Figures in Italian Migration Literature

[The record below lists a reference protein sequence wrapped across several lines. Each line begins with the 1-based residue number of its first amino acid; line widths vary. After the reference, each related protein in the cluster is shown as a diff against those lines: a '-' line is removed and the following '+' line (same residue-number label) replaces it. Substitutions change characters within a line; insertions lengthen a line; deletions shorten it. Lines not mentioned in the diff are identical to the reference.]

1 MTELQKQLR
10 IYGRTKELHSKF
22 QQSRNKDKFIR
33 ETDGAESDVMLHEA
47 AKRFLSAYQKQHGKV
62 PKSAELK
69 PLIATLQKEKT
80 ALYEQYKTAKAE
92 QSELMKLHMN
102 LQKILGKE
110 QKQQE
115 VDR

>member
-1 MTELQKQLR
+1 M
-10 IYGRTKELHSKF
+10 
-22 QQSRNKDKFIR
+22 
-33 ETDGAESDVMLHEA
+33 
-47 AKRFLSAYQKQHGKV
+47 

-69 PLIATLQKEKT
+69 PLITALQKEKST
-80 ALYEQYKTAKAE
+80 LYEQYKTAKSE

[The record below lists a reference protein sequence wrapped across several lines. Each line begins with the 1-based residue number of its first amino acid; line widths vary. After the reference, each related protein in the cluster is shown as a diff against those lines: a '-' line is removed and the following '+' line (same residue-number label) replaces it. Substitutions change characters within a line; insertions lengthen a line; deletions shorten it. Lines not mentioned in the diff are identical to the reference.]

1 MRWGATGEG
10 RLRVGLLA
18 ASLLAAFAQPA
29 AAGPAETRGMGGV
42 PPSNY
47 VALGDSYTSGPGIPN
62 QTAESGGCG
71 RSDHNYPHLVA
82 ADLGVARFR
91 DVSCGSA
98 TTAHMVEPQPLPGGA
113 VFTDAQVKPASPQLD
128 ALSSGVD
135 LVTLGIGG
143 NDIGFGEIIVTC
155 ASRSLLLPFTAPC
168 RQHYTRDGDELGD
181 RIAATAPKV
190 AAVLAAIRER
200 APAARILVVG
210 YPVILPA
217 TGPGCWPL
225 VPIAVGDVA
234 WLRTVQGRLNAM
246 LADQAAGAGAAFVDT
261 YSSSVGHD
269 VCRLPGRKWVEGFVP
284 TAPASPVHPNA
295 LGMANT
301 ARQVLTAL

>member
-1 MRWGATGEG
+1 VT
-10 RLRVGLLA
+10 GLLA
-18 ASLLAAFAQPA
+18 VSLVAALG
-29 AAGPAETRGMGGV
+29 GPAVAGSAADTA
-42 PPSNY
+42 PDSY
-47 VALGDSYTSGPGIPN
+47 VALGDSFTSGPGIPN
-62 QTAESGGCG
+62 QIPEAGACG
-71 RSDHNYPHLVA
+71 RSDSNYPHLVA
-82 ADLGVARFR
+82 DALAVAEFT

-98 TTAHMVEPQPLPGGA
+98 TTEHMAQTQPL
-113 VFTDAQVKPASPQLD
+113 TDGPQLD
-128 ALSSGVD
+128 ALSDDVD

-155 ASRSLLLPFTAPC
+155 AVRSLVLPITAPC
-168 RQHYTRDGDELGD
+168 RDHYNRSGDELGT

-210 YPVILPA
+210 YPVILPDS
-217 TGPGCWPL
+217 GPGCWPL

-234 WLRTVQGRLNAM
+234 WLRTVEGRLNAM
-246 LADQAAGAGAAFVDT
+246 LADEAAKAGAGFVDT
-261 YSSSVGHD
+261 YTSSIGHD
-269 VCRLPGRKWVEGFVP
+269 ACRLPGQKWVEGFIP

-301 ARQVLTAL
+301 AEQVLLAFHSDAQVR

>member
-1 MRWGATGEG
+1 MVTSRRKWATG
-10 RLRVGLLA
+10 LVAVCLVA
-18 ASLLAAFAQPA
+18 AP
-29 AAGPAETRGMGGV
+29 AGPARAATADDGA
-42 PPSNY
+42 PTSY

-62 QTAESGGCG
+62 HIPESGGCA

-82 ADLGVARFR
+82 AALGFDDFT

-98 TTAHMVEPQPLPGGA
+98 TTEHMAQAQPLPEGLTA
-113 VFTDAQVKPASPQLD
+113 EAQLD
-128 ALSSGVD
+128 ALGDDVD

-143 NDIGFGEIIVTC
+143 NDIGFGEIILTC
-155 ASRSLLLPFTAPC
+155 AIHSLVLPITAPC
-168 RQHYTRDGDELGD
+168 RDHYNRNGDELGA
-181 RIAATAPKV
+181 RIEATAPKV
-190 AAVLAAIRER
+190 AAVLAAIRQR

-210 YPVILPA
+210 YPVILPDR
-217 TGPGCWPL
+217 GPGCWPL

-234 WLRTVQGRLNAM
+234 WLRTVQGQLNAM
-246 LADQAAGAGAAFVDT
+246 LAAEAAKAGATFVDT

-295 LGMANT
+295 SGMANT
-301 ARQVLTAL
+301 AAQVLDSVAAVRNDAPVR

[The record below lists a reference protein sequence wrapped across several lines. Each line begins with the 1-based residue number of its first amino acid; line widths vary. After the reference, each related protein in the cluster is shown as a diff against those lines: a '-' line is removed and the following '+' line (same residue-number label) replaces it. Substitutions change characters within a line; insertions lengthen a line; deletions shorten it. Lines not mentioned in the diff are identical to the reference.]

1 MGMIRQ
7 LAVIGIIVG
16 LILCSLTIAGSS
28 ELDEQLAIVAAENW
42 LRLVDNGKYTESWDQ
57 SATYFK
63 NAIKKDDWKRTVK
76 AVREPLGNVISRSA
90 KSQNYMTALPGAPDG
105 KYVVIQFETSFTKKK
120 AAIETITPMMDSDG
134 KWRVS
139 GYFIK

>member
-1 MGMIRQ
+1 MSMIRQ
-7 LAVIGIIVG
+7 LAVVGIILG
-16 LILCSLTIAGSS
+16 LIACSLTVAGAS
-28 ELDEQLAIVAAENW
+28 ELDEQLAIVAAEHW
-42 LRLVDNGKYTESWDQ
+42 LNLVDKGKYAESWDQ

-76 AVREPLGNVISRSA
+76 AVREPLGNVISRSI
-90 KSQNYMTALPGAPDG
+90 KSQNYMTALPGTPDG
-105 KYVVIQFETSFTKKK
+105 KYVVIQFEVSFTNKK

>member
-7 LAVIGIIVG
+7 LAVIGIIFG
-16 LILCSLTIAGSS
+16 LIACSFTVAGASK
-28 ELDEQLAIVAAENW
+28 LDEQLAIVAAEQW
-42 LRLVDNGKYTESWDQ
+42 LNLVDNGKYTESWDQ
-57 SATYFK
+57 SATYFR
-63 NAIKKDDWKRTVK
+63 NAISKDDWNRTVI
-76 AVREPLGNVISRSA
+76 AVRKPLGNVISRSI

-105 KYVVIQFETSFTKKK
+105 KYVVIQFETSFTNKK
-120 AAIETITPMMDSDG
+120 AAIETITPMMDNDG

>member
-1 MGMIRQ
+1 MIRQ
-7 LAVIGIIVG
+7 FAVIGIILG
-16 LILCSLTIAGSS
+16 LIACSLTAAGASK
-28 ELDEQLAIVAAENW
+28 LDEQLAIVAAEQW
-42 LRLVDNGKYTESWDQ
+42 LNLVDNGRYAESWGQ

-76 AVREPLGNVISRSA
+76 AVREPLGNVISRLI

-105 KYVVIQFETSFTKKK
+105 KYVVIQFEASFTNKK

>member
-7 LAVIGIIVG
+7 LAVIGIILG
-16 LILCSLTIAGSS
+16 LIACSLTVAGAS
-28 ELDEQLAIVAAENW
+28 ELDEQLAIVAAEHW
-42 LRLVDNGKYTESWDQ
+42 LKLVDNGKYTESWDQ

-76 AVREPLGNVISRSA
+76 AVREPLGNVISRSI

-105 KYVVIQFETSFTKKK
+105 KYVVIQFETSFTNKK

To speak means to come forward and to locate oneself in one’s sphere of existence; it means to claim a modest quantum of agency.1 A novel published in Italy in 1980 indicates a wider cultural frame in which to view the literature of immigration which will be the focus of this study. Nero di Puglia, written by Antonio Campobasso, of fers a first-person nar- rative of the experiences from childhood to around thirty years of age of a mixed-race boy in Italy.2 Born on 2 June 1946, the day of inauguration of the Italian Republic, to an African American father serving brief ly in the US armed forces in Italy, and a Puglian mother who subsequently married a British Italian man and moved to London, the narrator’s life, after early years being cared for by his grandmother in a Puglian village, is told as a passage from an orphanage to numerous young of fender institutions, to prisons, an asylum, and eventually drama school, each move contributing to the tracing of a map of Italy from Messina to Milan.3 Physical abuse and hardship are a feature of all his stopping points. Acute anger and emotional 1 Michel de Certeau, The Capture of Speech and Other Political Writings, ed. by Luce Giard, trans. and afterword by Tom Conley (Minneapolis, MN: University of Minnesota Press, 1997), 98. 2 Antonio Campobasso, Nero di Puglia (Milan: Feltrinelli, 1980). 3 The early story of Campobasso carries echoes of Leonardo Sciascia’s character, Candido Munafò, born in Sicily...
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